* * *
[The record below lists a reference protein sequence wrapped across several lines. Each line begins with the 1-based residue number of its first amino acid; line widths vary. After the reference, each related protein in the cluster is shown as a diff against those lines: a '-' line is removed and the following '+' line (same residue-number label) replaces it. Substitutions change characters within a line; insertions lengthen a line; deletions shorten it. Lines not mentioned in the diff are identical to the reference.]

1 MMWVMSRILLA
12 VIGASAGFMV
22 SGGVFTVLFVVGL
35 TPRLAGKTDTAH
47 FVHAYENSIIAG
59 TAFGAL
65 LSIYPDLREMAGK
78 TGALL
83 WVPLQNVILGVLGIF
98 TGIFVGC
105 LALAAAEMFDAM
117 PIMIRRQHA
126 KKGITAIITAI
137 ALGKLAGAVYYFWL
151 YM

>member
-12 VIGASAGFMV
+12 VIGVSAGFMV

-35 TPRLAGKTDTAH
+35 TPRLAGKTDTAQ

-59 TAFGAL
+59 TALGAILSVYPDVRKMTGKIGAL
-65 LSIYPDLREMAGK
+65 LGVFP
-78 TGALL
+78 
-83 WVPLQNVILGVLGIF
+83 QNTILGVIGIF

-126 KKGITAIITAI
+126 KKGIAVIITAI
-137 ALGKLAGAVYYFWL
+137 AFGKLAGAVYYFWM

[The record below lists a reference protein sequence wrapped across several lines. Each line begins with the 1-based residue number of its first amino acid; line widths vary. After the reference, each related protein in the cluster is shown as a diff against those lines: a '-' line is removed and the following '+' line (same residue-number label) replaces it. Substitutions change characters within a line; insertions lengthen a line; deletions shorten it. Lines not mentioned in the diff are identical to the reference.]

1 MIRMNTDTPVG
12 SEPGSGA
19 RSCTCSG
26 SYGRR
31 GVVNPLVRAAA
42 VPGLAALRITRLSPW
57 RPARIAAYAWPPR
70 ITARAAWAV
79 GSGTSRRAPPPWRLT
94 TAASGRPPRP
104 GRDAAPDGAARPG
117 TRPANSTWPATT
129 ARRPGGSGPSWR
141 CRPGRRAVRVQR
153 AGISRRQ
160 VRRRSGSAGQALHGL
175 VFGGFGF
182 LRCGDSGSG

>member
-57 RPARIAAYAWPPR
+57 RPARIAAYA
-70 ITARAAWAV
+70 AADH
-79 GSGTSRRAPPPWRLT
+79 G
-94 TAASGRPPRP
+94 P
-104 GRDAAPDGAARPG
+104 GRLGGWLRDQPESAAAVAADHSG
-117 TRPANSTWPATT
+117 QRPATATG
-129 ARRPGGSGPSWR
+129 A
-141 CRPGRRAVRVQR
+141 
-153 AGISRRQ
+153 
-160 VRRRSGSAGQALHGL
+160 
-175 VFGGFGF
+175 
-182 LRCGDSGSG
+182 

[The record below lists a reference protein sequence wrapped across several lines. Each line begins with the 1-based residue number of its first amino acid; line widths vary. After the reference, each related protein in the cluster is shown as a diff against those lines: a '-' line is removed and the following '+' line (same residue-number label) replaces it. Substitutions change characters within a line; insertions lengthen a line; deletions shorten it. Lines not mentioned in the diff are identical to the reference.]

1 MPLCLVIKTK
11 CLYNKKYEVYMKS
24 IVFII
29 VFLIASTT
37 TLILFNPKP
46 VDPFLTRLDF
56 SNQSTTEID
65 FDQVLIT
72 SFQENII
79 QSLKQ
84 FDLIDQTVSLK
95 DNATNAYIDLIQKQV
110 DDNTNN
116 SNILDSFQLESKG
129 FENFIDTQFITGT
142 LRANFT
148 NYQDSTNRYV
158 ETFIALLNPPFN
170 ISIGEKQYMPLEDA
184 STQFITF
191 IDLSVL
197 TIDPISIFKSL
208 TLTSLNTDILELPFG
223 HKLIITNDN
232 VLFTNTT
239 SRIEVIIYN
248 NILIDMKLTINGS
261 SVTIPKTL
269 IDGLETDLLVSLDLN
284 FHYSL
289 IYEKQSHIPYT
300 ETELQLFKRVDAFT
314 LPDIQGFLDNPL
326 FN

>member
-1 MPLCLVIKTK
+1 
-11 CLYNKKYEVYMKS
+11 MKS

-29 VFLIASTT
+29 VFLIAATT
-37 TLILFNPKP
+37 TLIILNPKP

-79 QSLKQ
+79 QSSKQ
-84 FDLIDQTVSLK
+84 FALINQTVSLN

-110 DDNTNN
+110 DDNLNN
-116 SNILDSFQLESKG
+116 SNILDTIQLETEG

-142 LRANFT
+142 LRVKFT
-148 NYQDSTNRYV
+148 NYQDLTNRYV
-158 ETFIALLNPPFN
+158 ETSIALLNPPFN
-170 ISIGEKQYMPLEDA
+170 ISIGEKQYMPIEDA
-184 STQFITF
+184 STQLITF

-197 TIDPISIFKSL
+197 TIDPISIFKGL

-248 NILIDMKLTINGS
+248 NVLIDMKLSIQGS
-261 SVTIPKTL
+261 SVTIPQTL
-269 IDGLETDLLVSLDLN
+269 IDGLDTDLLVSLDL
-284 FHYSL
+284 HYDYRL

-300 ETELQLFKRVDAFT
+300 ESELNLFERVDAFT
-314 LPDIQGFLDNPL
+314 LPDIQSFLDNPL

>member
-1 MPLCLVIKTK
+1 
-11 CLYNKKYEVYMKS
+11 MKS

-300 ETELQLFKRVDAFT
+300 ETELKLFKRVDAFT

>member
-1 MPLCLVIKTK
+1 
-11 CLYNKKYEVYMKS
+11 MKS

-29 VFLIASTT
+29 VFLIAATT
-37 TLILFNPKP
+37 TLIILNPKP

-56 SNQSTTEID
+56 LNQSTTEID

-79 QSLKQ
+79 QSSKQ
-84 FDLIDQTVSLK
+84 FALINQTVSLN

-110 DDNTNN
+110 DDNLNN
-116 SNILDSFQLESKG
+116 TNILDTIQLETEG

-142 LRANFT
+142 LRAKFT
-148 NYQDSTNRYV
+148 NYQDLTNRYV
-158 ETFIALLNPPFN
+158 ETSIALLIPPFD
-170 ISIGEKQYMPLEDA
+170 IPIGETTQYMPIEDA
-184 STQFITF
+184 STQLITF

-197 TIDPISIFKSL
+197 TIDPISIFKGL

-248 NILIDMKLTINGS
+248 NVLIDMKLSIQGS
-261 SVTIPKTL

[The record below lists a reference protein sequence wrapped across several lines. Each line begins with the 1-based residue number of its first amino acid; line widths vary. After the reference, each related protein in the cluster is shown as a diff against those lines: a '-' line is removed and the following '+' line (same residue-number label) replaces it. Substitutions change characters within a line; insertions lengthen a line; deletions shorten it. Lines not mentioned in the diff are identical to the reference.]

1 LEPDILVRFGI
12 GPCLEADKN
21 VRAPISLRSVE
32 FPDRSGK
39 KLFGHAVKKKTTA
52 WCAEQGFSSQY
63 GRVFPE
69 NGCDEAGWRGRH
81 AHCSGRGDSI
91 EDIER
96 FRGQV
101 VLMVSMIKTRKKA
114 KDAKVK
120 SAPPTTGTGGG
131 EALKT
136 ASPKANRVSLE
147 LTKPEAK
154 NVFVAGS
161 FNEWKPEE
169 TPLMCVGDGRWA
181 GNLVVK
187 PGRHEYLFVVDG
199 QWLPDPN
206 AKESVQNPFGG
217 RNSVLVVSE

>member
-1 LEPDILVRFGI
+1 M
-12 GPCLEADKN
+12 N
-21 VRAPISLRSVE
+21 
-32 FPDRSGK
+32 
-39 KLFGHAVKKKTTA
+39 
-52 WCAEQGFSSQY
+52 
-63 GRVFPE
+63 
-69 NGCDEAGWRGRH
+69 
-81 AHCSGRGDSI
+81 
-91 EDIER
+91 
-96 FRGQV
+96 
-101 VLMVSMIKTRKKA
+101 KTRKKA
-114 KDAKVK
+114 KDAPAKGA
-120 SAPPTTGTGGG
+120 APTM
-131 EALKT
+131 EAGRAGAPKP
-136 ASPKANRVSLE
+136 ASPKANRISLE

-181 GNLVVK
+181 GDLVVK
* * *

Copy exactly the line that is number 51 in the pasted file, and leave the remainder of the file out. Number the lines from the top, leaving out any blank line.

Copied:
175 VFGGFGF